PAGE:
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Old June 15th, 2006, 11:23 PM   #1
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Metal honeycomb or grids?

I'm putting together fixtures modified slightly for compact fluorescents and I want to use grids. I got plastic grids and painted them flat black, but the plastic grid is a bit thick and I estimate I lose about %20 of the direct light. Obviously, I want to cut out the indirect, off-axis light, but I don't want fat grids stealing lumens from the subject. I can live with things as they are, but I would rather have fine metal honeycomb or square metal grid. I would like at least 1/2" deep but no more than 1" so they will fit behind the barn doors. The big criteria is the overall size. I am using 12" reflectors so the typical 7" honeycomb will not suffice. I need at least two, but I have three lights so a 2'x2' sheet would be perfect. Any ideas?

Last edited by Marcus Marchesseault; June 16th, 2006 at 02:23 AM.
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Old June 16th, 2006, 04:57 AM   #2
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Hi Marcus...

My softbox uses a fabric grid that's about two inches thick. Made entirely of what looks like cordura nylon and held in place with velcro. This is a softbox that's used in conjunction with a 1000-watt Lowel Tota Light.

With a fluorescent light source you could probably do the same since there's not much heat to contend with.

Several years ago a friend from Boeing gave me several sheets of metal honeycomb but I never did use it. So I donated it to Honolulu Community College's aviation school. Norman strobes use that particular material for their honeycomb grids. It provides a very tight light pattern but there is some light loss, too.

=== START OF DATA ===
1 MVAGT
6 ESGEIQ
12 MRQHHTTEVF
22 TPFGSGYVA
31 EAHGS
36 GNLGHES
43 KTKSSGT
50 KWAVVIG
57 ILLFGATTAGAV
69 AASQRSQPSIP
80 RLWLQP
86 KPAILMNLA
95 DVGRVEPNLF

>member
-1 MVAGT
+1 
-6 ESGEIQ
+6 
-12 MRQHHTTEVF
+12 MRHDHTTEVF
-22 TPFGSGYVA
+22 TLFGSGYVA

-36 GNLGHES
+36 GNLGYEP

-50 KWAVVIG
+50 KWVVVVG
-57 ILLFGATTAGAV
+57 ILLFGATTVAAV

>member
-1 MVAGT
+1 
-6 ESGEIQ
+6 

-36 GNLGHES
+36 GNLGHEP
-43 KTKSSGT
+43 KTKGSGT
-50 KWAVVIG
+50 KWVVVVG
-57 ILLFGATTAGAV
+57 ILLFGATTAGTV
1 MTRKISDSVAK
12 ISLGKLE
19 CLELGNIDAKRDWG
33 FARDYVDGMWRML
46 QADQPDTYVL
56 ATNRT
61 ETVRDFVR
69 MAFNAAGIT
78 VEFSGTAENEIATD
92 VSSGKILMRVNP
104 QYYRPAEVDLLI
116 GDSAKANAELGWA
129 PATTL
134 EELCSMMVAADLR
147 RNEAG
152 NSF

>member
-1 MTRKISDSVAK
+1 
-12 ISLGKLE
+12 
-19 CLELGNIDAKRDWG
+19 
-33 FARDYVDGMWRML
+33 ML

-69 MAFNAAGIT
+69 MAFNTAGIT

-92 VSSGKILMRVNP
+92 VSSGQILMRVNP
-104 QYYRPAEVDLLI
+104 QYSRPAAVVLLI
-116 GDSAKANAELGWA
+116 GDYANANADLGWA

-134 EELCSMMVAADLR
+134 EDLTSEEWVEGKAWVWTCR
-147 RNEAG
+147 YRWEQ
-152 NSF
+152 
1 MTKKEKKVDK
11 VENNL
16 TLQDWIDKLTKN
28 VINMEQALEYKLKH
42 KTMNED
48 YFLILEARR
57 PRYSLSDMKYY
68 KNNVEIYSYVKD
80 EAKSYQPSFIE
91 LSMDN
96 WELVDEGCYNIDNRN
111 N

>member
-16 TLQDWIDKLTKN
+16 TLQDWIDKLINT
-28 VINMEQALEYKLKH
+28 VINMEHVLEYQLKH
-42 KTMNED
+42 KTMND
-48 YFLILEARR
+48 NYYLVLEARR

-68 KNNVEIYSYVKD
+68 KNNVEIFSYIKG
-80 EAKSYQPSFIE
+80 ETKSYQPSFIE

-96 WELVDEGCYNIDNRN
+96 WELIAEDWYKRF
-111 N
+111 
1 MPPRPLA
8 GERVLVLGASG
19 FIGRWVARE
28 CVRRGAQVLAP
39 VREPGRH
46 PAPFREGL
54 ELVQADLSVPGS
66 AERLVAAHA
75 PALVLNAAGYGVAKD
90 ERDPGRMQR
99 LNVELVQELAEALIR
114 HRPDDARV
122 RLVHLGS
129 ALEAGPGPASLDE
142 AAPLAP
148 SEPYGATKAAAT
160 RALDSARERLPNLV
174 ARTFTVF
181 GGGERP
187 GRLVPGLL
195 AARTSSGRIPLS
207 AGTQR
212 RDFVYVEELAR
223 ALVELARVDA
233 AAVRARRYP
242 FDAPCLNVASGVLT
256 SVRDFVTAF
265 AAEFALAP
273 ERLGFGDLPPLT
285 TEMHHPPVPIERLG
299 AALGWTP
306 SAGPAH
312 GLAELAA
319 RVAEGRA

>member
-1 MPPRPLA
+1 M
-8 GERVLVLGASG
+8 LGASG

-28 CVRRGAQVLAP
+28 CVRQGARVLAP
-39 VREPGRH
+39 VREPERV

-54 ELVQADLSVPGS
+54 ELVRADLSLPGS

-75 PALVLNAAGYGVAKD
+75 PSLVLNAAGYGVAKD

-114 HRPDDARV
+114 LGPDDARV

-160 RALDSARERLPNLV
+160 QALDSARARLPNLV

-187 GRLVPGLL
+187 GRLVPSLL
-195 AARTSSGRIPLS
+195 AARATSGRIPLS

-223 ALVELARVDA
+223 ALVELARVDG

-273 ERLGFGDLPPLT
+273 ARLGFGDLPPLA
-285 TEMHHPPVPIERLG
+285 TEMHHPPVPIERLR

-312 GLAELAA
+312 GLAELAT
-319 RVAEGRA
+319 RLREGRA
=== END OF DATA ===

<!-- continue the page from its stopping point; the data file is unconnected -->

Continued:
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Old June 16th, 2006, 07:14 AM   #3
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Thanks for the idea, Dean. I suppose I could cannibalize a fabric grid since I'm not generating much heat. I like the idea of velcro to speed things up. I guess a few longer grid cells is more efficient than hundreds of small cells. Also, the fabric in the grids is not as fat as the plastic. It will be hard making the first cut on that fabric, though!
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Old June 17th, 2006, 04:26 PM   #4
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Marcus....

I used to buy ripstop nylon from a place called High Performance Kites. I don't think they're around anymore but most kite places might have similar material. The kite shop, by the way, didn't disappear because it did poorly. It did very well. And when the owner exported yo-yo's to Japan he made millions.

The owner sort of retired from it and went onto other things. And I don't think he's even 50 yet.

Maybe we're in the wrong line of work?

Stitching the grid together might be a little tricky. If you want to take a look at the grid used with the Chimera softbox let me know.
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Old June 17th, 2006, 06:44 PM   #5
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I actually have a fabric grid from a chimera knock-off that I can use. The difficulty will be getting the courage to cut apart a perfectly good grid! :) It really wasn't that expensive, so I won't feel too bad.